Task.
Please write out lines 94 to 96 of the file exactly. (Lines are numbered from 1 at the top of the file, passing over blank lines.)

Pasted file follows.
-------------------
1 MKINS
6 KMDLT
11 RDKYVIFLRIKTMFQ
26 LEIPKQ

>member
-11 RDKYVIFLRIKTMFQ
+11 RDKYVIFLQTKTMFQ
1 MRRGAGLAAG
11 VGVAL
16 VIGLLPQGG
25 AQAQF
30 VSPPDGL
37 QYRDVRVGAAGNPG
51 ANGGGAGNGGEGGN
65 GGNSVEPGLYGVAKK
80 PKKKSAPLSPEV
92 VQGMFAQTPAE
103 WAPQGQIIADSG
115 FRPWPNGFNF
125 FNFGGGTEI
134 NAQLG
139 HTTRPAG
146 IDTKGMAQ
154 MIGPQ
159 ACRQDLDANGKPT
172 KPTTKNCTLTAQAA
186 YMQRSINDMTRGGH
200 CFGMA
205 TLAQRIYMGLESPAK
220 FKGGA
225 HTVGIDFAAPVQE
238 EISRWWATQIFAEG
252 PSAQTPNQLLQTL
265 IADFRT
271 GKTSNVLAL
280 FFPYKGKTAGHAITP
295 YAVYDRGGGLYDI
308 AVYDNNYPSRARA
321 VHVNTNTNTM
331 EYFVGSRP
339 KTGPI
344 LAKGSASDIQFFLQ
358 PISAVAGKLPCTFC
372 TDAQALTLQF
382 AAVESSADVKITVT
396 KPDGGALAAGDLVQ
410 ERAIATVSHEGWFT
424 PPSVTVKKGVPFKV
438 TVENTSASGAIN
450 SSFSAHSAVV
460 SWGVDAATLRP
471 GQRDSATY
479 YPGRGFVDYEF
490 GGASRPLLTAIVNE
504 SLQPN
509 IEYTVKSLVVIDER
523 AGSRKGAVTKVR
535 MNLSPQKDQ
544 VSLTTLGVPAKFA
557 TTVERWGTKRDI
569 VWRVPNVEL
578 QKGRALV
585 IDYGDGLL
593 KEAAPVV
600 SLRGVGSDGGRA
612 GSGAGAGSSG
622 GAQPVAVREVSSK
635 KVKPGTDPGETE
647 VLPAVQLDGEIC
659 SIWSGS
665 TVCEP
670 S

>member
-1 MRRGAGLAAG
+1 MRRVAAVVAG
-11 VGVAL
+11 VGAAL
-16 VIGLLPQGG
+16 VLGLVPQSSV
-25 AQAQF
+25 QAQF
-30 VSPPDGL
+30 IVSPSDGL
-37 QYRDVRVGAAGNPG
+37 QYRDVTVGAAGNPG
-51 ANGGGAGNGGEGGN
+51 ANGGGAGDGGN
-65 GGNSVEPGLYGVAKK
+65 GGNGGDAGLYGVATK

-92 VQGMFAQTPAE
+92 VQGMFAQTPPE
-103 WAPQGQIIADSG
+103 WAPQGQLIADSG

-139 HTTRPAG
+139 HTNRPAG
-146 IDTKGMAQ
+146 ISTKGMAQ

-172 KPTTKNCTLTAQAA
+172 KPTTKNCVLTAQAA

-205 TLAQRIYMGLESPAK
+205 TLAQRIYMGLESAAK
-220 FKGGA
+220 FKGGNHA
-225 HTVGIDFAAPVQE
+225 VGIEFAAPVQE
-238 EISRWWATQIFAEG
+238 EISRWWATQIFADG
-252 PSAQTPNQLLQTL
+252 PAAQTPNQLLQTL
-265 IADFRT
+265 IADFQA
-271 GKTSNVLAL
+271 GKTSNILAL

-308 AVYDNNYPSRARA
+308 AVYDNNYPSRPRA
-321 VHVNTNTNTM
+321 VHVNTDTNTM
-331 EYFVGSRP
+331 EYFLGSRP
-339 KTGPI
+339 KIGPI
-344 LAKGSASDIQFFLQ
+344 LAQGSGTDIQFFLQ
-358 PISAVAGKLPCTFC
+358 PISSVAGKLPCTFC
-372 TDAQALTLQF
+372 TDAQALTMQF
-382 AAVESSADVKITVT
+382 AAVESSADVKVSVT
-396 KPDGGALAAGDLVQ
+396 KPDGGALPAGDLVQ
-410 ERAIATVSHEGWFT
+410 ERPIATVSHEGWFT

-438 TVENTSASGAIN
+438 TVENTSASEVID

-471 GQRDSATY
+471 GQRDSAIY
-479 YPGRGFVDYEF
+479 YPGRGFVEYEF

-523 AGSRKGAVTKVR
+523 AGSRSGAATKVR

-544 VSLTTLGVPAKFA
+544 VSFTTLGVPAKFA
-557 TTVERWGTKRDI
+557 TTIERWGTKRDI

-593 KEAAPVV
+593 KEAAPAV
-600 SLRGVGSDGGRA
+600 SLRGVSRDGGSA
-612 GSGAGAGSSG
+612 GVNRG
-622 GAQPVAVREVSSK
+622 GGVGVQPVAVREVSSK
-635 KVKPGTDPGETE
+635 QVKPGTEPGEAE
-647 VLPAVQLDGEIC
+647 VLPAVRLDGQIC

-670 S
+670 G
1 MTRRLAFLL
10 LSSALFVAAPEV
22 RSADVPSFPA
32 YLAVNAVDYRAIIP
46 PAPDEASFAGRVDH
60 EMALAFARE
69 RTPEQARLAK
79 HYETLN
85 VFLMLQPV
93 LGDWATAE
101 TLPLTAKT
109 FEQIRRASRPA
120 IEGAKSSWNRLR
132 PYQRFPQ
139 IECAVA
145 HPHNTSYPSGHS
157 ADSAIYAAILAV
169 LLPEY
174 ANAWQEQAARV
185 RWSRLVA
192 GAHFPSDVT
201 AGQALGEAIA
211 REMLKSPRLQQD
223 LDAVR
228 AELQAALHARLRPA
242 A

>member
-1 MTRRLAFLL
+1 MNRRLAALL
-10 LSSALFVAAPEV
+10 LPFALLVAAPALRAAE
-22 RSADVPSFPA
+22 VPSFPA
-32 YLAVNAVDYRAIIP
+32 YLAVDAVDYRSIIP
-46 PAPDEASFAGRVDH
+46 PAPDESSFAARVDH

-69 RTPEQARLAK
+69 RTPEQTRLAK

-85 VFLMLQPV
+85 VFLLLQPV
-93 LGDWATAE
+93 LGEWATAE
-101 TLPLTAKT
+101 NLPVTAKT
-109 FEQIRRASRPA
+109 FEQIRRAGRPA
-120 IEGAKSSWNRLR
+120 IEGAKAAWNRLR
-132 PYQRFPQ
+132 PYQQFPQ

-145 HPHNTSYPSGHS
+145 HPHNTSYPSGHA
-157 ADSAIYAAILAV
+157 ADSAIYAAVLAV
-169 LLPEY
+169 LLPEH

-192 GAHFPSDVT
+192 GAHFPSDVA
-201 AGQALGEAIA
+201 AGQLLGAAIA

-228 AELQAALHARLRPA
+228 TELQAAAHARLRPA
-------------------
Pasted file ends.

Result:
-139 HTTRPAG
+139 HTNRPAG
-146 IDTKGMAQ